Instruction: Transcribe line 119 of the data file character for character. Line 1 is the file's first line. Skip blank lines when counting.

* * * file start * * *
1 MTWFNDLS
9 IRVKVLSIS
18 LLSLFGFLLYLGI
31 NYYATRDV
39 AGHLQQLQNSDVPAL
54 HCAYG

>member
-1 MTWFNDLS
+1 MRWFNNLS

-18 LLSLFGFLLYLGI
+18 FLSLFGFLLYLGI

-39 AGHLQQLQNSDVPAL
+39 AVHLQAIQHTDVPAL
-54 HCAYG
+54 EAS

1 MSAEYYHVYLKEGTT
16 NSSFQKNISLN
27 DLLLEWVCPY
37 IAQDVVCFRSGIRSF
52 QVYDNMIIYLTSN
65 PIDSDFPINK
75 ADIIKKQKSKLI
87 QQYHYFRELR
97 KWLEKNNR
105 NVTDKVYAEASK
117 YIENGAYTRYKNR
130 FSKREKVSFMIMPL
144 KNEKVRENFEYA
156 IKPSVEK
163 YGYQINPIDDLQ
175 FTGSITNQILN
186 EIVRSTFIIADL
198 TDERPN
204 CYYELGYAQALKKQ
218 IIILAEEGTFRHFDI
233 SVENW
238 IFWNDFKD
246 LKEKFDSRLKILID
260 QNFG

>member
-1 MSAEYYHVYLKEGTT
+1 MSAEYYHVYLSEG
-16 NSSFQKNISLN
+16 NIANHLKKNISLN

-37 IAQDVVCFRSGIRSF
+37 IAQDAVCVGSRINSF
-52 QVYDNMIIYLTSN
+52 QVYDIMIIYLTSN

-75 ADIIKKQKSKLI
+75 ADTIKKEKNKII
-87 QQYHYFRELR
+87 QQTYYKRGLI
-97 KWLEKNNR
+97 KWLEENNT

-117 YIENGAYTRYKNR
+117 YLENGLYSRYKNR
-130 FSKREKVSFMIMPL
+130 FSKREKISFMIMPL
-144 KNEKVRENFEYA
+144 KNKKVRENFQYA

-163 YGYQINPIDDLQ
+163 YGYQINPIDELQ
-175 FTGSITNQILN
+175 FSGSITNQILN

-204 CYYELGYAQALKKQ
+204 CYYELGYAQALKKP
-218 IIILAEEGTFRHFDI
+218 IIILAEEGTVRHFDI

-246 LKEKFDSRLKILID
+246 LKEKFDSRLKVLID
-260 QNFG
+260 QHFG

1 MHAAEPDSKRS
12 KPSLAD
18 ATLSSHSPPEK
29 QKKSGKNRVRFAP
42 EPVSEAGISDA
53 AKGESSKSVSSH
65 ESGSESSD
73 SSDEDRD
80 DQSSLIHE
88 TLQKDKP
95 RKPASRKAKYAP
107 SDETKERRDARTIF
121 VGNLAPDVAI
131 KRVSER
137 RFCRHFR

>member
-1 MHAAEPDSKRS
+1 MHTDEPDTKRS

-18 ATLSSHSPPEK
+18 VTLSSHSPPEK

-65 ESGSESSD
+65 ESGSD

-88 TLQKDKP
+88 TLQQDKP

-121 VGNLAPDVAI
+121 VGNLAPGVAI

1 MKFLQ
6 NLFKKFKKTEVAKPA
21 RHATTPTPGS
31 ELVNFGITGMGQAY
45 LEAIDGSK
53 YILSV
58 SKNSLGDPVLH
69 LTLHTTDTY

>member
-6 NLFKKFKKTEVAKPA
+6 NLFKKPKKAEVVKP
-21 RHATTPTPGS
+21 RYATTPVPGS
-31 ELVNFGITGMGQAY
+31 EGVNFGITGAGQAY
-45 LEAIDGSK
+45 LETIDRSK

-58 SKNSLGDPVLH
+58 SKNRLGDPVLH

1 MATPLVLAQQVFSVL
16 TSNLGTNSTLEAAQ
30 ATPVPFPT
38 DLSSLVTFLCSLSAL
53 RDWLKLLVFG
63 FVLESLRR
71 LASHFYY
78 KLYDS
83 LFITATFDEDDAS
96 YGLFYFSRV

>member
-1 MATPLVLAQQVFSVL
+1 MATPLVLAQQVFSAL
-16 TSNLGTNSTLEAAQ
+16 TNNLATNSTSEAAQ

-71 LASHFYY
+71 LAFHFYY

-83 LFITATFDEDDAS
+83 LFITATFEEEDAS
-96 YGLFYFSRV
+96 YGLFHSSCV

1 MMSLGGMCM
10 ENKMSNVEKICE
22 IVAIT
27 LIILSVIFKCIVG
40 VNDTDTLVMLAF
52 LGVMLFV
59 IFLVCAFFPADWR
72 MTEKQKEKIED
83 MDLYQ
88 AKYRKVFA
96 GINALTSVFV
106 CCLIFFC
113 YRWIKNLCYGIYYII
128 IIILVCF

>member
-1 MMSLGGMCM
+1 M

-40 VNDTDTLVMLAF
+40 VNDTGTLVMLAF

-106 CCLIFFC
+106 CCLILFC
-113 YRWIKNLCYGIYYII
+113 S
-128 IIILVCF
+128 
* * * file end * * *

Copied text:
16 TSNLGTNSTLEAAQ